This notebook is meant to accompany the following assigned article: Compeau, Phillip E. C., Pavel A. Pevzner, and Glenn Tesler. 2011. “How to Apply de Bruijn Graphs to Genome Assembly.” Nature Biotechnology 29 (11): 987–91. https://doi.org/10.1038/nbt.2023.

By the end of this notebook you should:

- Understand the concept of kmers.
- Be able to extract kmers from a string using Python.

**kmers** are substrings of length k of a larger string. The concept of kmers is used widely within computational genomics, both for mathematical reasons having to do with their application in *graph theory*, as well as for practical computational reasons having to do with the way they can be efficiently stored in memory and compared as a way of measuring similarity of genomic regions.

The **de Bruijn graph** is a mathematical construct used in genome assembly and other network based problems. It relies on the conjecture that a sequence can be reconstructed by substrings of that sequence if all substrings are present and overlap by n-1 (more on this later). An example type of substring is genomic short read sequences, which are a subset of the full genome sequence they are generated from. In practice, short reads may not overlap each other by n-1, but by using smaller kmers from each of many short reads more substrings can be generated which may more easily overlap by n-1 and thus be used to reconstruct the sequence. See image for example.

There exist n$^k$ k-mers in an alphabet containing n symbols: for example, given the DNA alphabet comprising A, T, G and C nucleotides, there are 4$^3$ = 64 trinucleotides (3mers). Similarly, your reading shows an example of a binary alphabet (0s and 1s) in which the number of 3mers is 2$^3$ = 8.

We can calculate this easily:

In [1]:

```
# number of nucleotides in DNA alphabet, e.g., ACGCGCGTATATTT
n = 4
# kmer size
k = 3
# n (number of items in alphabet) raised to k (size of kmer)
n ** k
```

Out[1]:

In [2]:

```
# number of items in binary alphabet: e.g., 010101110000
n = 2
# kmer size
k = 3
# n (number of items in alphabet) raised to k (size of kmer)
n ** k
```

Out[2]:

In [3]:

```
# number of nucleotides in DNA alphabet, e.g., ACGCGCGTATATTT
n = 4
# kmer size
k = 8
# n (number of items in alphabet) raised to k (size of kmer)
n ** k
```

Out[3]:

A given sequence may be composed of all possible kmers in its alphabet, or by only a subset of kmers that are possible. Since kmers are just subsets of a larger string we can use *slicing* to select kmers from strings in Python. Above we saw that there are 64 possible 3mers in the DNA alphabet. The small genome below contains only 10 kmers.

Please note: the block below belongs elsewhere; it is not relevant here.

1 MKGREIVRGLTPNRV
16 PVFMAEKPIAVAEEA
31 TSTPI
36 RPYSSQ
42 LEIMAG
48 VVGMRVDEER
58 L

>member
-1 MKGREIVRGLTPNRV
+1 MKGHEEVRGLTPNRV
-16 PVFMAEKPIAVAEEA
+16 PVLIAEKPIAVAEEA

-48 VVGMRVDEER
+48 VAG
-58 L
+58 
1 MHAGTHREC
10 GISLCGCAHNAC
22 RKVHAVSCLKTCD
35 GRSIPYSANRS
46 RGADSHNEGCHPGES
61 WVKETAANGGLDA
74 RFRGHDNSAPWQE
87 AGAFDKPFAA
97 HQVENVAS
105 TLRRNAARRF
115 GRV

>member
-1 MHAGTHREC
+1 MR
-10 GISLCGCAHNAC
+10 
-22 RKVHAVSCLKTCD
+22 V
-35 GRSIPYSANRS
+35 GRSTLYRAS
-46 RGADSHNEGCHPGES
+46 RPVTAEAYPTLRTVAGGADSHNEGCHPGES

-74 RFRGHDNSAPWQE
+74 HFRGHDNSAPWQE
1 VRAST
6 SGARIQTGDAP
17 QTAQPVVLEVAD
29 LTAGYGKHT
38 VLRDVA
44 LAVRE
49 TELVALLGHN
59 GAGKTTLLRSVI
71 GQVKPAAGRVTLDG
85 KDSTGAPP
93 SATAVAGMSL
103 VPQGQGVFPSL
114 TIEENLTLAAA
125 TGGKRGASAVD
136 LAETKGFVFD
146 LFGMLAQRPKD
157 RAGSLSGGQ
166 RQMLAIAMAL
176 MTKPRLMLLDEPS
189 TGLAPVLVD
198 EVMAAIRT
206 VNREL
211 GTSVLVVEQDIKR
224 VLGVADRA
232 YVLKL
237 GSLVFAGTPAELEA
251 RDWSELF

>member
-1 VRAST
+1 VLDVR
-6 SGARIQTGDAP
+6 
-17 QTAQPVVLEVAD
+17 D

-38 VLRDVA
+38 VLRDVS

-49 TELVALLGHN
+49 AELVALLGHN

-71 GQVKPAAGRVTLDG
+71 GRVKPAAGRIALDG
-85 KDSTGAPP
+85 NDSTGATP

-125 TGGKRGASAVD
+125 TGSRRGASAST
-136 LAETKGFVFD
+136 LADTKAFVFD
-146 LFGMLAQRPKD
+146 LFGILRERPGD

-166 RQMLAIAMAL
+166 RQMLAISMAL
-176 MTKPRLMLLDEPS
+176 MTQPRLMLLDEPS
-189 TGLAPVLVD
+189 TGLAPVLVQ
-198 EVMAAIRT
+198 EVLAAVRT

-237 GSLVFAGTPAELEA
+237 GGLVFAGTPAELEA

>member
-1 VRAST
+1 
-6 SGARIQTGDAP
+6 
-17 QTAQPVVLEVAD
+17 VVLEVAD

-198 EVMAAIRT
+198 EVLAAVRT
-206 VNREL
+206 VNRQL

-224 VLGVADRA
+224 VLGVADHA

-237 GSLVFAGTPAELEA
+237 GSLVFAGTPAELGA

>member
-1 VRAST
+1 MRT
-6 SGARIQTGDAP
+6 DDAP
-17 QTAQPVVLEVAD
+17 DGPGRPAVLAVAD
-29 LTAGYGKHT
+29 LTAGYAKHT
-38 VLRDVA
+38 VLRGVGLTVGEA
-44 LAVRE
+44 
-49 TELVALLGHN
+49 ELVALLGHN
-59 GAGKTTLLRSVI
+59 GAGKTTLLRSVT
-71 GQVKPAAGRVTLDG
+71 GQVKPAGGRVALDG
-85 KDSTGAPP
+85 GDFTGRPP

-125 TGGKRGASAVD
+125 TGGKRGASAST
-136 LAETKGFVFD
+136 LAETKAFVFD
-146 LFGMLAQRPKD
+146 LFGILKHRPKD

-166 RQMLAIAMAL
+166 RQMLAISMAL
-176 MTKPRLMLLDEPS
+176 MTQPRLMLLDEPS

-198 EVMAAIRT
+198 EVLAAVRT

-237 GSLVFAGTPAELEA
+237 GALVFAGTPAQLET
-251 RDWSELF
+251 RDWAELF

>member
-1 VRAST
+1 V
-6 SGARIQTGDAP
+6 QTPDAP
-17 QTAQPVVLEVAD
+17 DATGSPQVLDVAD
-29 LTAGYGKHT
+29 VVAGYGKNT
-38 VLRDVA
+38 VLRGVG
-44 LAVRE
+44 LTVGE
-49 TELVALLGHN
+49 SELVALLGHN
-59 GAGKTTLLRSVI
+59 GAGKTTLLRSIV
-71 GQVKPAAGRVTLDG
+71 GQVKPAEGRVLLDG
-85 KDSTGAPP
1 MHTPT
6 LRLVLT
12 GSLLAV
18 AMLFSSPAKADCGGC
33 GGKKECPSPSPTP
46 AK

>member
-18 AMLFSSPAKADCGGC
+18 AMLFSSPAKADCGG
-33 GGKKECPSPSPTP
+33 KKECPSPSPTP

In [4]:

```
# define a small genome string
genome = "ATGGCGTGCA"
# define the kmer length
k = 3
# iterate over starting positions of the genome string
for start_position in range(len(genome)):
# get 3-mer by slicing start position to start position + 3
kmer = genome[start_position: start_position + k]
# if the kmer is at the end then wrap-around to beginning
klen = len(kmer)
if klen < k:
kmer += genome[0: k - klen]
# print the kmer
print(kmer)
```

Your reading provides an example of the contig sequence "ATGGCGTCGCA" that is covered by three short read sequences (shown below), each of which partially overlaps the full contig sequence. We can see visually that any individual read does not contain enough information to construct the full contig, but that in combination the three reads could. The trick of **genome assembly** is figuring out the correct positioning and ordering of reads such that they will overlap correctly to represent the full genome sequence. Through the development of *graph theory* this problem can be re-stated by assigning the kmers in a string as nodes or edges in a graph and finding the shortest cycle/path that visits each node once (the Eulerian cycle).

In [5]:

```
genome = "ATGGCGTGCA"
read1 = "CGTGCAA"
read2 = "ATGGCGT"
read3 = "CAATGGC"
```

For the purpose of genome assembly it is convenient to split up these reads into smaller kmers so that there are more individual bits that can cover each part of the genome, and so that those bits can be tiled to overlap by n-1 positions. When the data are represented in this way it is easier to find a unique path -- a unique way in which to order the kmers that will reconstruct the genome string. Below I wrote out the 10 kmers in this string that we extracted computationally using slicing above.

In [6]:

```
genome = "ATGGCGTGCA"
kmer1 = "ATG"
kmer2 = "TGG"
kmer3 = "GGC"
kmer4 = "GCG"
kmer5 = "CGT"
kmer6 = "GTG"
kmer7 = "TGC"
kmer8 = "GCA"
kmer9 = "CA" + "A" # these wrap around to the beginning again
kmer10 = "A" + "AT"
```

One way to find the correct order of kmers is to construct a graph using *pairwise alignments* to connect kmers as nodes as in the graph. This is the basis for Hamiltonian genome assembly methods. An alternative approach is to represent the problem as a *de Bruijn* graph, where the kmers represent edges of the graph rather than the nodes.

As described in the paper the *de Bruijn* graph method does not require measuring pairwise differences between every pair of sequences whereas the Hamiltonian graph method does. For short-read data where we have many millions of reads this would be too time consuming. Instead, for *de Bruijn* graphs we only need to measure whether kmers match identically at the n-1 portion that they overlap. This calculation is very fast. In this graph the edges are the kmers and the nodes are the (k-1)mers.

In [7]:

```
# genome sequence for the exercise
genome = "AAAACCCCTTTTGGGGATATCGCGATATCGCG"
```

In [8]:

```
# write your function here
def get_kmers(sequence, k):
kmers = []
for i in range(0, len(sequence)):
kmer = sequence[i: i+k]
if len(kmer) == 5:
kmers.append(kmer)
return kmers
```

In [9]:

```
# execute your function on the genome here
get_kmers(genome, 5)
```

Out[9]: